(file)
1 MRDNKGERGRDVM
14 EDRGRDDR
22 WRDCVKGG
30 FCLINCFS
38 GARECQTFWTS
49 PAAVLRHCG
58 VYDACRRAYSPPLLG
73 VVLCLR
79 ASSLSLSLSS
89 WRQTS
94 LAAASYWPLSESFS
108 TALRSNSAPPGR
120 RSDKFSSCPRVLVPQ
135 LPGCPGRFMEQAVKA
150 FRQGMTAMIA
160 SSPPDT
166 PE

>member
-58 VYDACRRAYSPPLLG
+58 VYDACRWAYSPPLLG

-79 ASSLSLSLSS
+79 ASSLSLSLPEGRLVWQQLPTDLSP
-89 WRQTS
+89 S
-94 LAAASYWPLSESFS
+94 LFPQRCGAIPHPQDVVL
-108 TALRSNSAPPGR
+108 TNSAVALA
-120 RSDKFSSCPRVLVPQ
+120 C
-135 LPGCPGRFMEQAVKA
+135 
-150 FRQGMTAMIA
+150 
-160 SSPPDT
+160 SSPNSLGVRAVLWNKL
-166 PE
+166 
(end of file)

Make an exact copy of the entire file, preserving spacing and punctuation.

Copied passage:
1 MRDNKGERGRDVM
14 EDRGRDDR
22 WRDCVKGG
30 FCLINCFS
38 GARECQTFWTS
49 PAAVLRHCG
58 VYDACRRAYSPPLLG
73 VVLCLR
79 ASSLSLSLSS
89 WRQTS
94 LAAASYWPLSESFS
108 TALRSNSAPPGR
120 RSDKFSSCPRVLVPQ
135 LPGCPGRFMEQAVKA
150 FRQGMTAMIA
160 SSPPDT
166 PE

>member
-58 VYDACRRAYSPPLLG
+58 VYDACRWAYSPPLLG

-79 ASSLSLSLSS
+79 ASSLSLSLPEGRLVWQQLPTDLSP
-89 WRQTS
+89 S
-94 LAAASYWPLSESFS
+94 LFPQRCGAIPHPQDVVL
-108 TALRSNSAPPGR
+108 TNSAVALA
-120 RSDKFSSCPRVLVPQ
+120 C
-135 LPGCPGRFMEQAVKA
+135 
-150 FRQGMTAMIA
+150 
-160 SSPPDT
+160 SSPNSLGVRAVLWNKL
-166 PE
+166 